All Commentary
Friday, May 10, 2013

Hollow Men

F. Scott Fitzgerald. The Great Gatsby. New York: Charles Scribner’s Sons, [1925] 1953. 159 pages.

In whatever afterlife awaits fictional characters, F. Scott Fitzgerald’s Jay Gatsby is probably feeling very much at home. After all, with Baz Luhrmann’s movie about to debut, everyone is talking about him again. And in Fitzgerald’s novel, everyone is always talking about Gatsby. When narrator Nick Carraway first experiences one of Gatsby’s famed parties he notes that amid all the gossip about Gatsby’s wealth and mysterious past, and Gatsby’s equally mysterious businesses, no one actually seems to know Gatsby at all. “I made an attempt to find my host, but the two or three people of whom I asked his whereabouts stared at me in such an amazed way, and denied so vehemently any knowledge of his movements that I slunk off in the direction of the cocktail table.”

Even when Nick finds Gatsby and meets him, he finds himself observing him as if from far away, “standing at the top of the marble steps and looking from one group to another with approving eyes. . . . No one swooned backward on Gatsby, and no French bob touched Gatsby’s shoulder, and no singing quartets were formed with Gatsby’s head for one link.” Gatsby is unknowable and untouchable. It is probably no accident that for all his public display, this most famous inhabitant of West Egg is, to paraphrase M. F. K. Fisher, as private as an egg before it is broken. 

In much the same way that the novel’s characters are frustrated and critical of Gatsby’s unknowability, Kathryn Schultz’s widely circulated piece, “Why I Despise the Great Gatsby,” asserts, among other charges,

The Great Gatsby is less involved with human emotion than any book of comparable fame I can think of. None of its characters are likable. None of them are even dislikable, though nearly all of them are despicable. . . . It is possible, of course, to deny your readers access to the inner lives of your characters and still write a psychologically potent book: I give you Blood Meridian. But to do that, you yourself must understand your characters and conceive of them as human.
Fitzgerald fails at that, most egregiously where it most matters: in the relationship between Daisy and Gatsby. This he constructs out of one part nostalgia, four parts narrative expedience, and zero parts anything else—love, sex, desire, any kind of palpable connection.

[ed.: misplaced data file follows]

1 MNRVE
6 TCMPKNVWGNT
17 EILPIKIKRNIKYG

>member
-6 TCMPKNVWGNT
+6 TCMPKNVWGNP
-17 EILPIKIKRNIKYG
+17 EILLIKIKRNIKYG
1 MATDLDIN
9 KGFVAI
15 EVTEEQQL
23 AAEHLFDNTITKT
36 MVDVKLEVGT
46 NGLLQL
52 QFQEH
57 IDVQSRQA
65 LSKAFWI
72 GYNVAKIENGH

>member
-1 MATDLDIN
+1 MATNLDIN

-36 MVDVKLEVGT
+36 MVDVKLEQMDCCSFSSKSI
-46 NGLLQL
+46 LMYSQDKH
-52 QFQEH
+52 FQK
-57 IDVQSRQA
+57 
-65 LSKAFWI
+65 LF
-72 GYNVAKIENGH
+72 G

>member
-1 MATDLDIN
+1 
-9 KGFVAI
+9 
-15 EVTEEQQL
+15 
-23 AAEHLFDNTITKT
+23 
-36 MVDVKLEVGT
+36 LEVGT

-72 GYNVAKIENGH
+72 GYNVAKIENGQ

But I have never thought that the story of Jay and Daisy was supposed to be that kind of story—a story where a great love saves people from lives gone wrong. And that certainly doesn’t seem to be the story Fitzgerald gives us. Instead, we get something much more complicated and much closer to the kind of criticism of the “glamorous dissipation of the rich, [and our] cheap satisfaction of seeing them fall” that Schultz says she cannot find in the novel. 

Gatsby’s distance from us and the distance that separates all the novel’s characters from one another is not a failure of Fitzgerald’s powers. It is a demonstration of them. These are hollow people, with hollow lives, and hollow ambitions. Fitzgerald sees the “glittering swinishness” of the nouveau riche who crowd Gatsby’s parties, and of the old-money Tom and Daisy Buchanan, and of the grasping Myrtle Wilson as all the same. While Gatsby’s early ambitions suggest that he began better than they, any potential he had is destroyed when he meets Daisy, “and all of a sudden I didn’t care. What was the use of doing great things if I could have a better time telling her what I was going to do?” he says. With Daisy as his goal, he heads off to fight in WWI. When he returns from the war to find her married, he is soon good for nothing more than making money through various and unspecific unsavory deals, in order to spend it wildly to try to attract Daisy’s attention. And, as my favorite American literature professor has remarked of Daisy, “She’s the perfect demonstration of Gertrude Stein’s comment. There’s no there there.”

The novel is filled with famous images of exactly this kind of hollowness. The towns of East and West Egg, with their “shells” crushed flat on one end; the unseeing eyes of Doctor T. J. Eckleberg, abandoned and dimmed and surveying the ashpiles; the books in Gatsby’s library with their uncut pages; Daisy and her friend Jordan floating as if “on an anchored balloon;” and always, always, Gatsby’s enormous house—filled with complete strangers at the beginning of the novel, then lit up and empty, and then empty of even the light. If Fitzgerald’s characters have no human emotions, it is because their world has none. Cars run off roads. Noses are broken. Couples divorce. Women are dumped into pools. And it all happens amid endless hilarity. No one mourns for Myrtle. No one goes to Gatsby’s funeral. If Shultz reads Gatsby and finds it empty, she is reading it right. Gatsby may well be “worth the whole damn bunch of them put together.” But the whole damn bunch of them put together isn’t worth an empty eggshell. And Fitzgerald knows it.

We are not meant to admire Daisy or Tom or Jordan or even Gatsby. We are not meant to emulate Gatsby’s ceaseless longing for Daisy. We are not meant to find it romantic and redemptive when he stretches his arms out to that tiny green light at the end of the dock. We are meant to understand the bitter hollowness of coming back from a war to find out that the visions that sustained one are empty, and that the world one fought to protect offers nothing more than a valley of ashes and some parties filled with “happy and vacuous laughter.”